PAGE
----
control medication, but eventually her physician advised her that, "If I did not stop driving that I would be in a wheel chair." Id. at 9-10. The plaintiff wanted to see the Board's medical doctor, as is apparently her right under Local 214's labor contract with the Board of Education, but for some reason she was refused access to the doctor. Compl. at 1 ("I was told two times by the Detroit Board of Education Supervisor, Carl Ingram[,] that I could not see the Board Medical Doctor."); see also Clarif. Statement [dkt. # 9], at 1. The plaintiff filed two grievances with her local union on that account, but she states that the union refused to investigate her grievances without any explanation. The plaintiff proceeded to file a workers' compensation claim, which was initially denied. It is not clear whether the plaintiff is currently receiving the benefits. The plaintiff alleges in her complaint that the Board retaliated against her for her resort to the union grievance process and for filing a workers' compensation claim. She writes: I in turn filed a grievance, and then Mr. Ingram stated that he did not care. I filed the first grievance and that apparently made the Detroit Board of Education . . . upset, mad-angry with me. Mr. David Sutton refused to process my two grievances. I never received any calls or any responses on my grievances. There was retaliation & discrimination due to the two grievances in one month and just because I wanted to retire on December 1, 2009. I feel this was unfair employment practices directed against me. There were three ex-employees who just retired and did get to see the Board Medical Doctor when asked to see him. I feel that they treated me differently & this was unfair to me and my family. When I was refused the medical treatment by management, I was still an employee with Detroit Board of Education. Carl Ingram and the Union refused to help me with my grievances and I remained in the Union until I retired December 1, 2009. Also the staff union Representative refused to help me. I heard all about the process of filing grievances and felt that I had a case against Detroit Board of Education & Union local 214 relevant to my situation. Compl. at 1. Eventually, the plaintiff filed a complaint with the EEOC raising the same claims that she raises before this Court. The EEOC was "unable to conclude that the information obtained -3-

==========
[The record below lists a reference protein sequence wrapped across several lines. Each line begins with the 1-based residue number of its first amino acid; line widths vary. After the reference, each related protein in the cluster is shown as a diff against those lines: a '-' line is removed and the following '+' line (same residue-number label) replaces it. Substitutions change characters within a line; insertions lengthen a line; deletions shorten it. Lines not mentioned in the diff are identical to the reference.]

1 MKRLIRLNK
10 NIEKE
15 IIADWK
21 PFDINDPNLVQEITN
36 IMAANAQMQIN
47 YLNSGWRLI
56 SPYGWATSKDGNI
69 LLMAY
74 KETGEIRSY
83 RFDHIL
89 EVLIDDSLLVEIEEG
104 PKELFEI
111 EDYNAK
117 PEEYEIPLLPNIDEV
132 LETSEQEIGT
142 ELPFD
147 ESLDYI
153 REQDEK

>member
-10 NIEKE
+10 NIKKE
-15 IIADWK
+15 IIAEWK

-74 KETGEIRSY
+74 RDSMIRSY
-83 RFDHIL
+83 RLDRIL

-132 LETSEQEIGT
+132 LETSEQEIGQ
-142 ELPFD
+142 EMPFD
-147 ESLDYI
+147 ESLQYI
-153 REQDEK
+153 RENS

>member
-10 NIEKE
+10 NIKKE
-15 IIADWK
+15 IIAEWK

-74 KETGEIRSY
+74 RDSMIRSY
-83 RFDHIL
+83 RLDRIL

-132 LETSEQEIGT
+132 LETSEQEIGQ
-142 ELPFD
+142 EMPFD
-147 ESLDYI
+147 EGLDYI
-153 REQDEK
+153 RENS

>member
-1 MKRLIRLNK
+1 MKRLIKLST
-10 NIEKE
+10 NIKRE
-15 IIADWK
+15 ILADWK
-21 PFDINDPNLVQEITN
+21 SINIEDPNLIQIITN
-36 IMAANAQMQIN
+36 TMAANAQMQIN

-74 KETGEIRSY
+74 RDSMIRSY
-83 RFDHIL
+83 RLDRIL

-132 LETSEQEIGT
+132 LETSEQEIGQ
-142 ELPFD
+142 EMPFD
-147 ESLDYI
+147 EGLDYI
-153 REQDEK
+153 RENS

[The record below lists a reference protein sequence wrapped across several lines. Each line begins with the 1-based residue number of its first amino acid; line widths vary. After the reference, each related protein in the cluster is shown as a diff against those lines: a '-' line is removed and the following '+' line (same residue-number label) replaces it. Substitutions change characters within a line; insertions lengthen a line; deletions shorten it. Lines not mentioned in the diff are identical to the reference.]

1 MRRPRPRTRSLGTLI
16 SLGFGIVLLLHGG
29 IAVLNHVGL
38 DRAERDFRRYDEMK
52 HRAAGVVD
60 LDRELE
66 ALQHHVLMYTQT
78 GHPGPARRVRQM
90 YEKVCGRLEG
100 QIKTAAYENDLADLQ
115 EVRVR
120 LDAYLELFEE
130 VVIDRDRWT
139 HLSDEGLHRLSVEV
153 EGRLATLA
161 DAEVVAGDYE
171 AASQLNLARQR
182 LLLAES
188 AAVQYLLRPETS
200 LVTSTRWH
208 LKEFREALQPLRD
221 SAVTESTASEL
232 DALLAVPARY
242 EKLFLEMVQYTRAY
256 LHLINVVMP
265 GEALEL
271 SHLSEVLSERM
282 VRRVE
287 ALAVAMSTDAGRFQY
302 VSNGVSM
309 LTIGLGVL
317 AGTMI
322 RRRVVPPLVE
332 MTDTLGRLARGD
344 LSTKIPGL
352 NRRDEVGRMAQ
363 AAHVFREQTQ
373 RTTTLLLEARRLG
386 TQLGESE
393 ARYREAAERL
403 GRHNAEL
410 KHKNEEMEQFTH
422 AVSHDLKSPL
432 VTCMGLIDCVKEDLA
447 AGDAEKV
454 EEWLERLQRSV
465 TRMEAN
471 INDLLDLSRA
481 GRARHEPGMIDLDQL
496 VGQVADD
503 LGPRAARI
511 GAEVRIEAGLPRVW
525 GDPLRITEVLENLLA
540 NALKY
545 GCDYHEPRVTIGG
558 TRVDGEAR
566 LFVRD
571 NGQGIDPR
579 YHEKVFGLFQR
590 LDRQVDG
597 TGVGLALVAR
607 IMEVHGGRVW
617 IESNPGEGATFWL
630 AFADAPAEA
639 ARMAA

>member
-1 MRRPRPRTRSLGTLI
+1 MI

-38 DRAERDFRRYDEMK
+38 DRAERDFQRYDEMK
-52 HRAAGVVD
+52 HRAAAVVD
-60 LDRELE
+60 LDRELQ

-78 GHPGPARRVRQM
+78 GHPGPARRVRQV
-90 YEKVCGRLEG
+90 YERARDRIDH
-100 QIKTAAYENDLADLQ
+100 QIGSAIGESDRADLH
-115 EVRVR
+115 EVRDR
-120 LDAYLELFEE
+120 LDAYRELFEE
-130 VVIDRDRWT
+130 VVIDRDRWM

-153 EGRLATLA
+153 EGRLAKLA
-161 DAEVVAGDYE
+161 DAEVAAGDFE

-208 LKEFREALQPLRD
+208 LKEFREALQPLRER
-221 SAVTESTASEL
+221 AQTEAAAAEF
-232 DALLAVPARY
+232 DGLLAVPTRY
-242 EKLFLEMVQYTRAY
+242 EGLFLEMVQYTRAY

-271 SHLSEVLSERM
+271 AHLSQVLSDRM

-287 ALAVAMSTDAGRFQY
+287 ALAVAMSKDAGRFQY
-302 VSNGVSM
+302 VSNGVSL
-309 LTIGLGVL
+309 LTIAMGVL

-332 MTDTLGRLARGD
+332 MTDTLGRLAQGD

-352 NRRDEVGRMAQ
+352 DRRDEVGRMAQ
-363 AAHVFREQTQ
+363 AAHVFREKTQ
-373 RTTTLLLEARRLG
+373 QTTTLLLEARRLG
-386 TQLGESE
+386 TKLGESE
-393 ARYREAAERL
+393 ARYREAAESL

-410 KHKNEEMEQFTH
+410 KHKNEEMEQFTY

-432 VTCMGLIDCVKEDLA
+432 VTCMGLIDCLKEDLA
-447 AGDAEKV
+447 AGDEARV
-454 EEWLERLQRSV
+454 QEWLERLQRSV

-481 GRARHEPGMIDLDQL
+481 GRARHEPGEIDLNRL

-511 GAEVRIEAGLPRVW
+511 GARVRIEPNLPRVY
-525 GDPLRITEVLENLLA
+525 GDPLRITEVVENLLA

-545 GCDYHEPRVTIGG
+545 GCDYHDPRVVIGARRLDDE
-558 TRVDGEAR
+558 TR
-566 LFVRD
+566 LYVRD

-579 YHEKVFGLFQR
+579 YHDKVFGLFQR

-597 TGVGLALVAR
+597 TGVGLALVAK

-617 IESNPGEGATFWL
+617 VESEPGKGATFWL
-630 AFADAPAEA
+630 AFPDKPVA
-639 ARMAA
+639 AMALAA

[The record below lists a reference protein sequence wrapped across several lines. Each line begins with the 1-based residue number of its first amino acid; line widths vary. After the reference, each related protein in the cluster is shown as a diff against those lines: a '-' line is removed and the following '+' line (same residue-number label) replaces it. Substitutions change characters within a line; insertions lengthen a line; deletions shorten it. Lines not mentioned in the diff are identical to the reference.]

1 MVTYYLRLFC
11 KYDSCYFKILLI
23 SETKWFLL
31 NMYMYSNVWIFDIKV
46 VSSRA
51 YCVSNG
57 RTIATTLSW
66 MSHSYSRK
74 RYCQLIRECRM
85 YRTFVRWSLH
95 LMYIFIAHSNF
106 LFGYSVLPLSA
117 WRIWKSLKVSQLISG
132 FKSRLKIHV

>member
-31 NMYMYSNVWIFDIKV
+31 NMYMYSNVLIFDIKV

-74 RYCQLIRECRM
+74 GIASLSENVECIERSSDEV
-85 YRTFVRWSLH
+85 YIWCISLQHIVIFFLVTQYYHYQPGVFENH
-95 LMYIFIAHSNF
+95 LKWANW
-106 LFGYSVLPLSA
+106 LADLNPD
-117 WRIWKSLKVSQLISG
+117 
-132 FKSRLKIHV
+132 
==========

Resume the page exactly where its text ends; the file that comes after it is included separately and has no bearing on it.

establishes violations of the [federal] statute." Enclosure to Compl. (EEOC Dismissal and Notice of Rights), at 6. The EEOC explained that the plaintiff's complaint was "a Worker's Compensation issue," and the EEOC "does not have jurisdiction regarding Worker's Compensation or work-related injuries." Id. at 5. According to the EEOC records, the plaintiff requested leave under the Family and Medical Leave Act (FMLA), 29 U.S.C. § 2601 et seq., on November 6, 2009, and the Detroit Public Schools granted that request on December 8, 2009. The plaintiff, however, denied having requested the leave, stating that she "did not ask for a medical leave[;] my Doctors took me off of my job because of my injuries." Compl. at 1. The plaintiff retired on December 1, 2009, before the defendants approved her FMLA request. She alleges in her complaint that when she retired, the Board attempted to take away her HAP insurance benefits. Objs. [dkt. # 1], at 2. The plaintiff states the basis of her case as follows: I want to take this case to the Federal Courts because my rights have been violated by the Detroit Board of Education & the Union. I want to be paid for damages for the way I have been treated. They have caused all types of hardships on me and my family. If the Court looks at my case, they will find Discrimination, Retaliation and Unfair Employment Practices against me. I want to keep all of my HAP Insurance and the Detroit Board of Education should take care of medical bills for me & my husband for the rest of my life. An option would be to pay for all the injuries that have occurred from 1997 to 2009. My Doctor, Annemarie Poleck[,] says I am a very sick woman and should not be working and could be in a wheel chair due to my injuries. ... My reasoning for accusations of retaliation & discrimination is due to the attempt to put me out of HAP insurance coverage because I filed for Workmen's Compensation before I retired. I needed insurance for both me and my husband who is 79 years old. My Doctor Annemarie also stated that I may need surgery on my back based on the injury that happened in the 8 or 9 years of driving the bus. Compl. at 2. -4-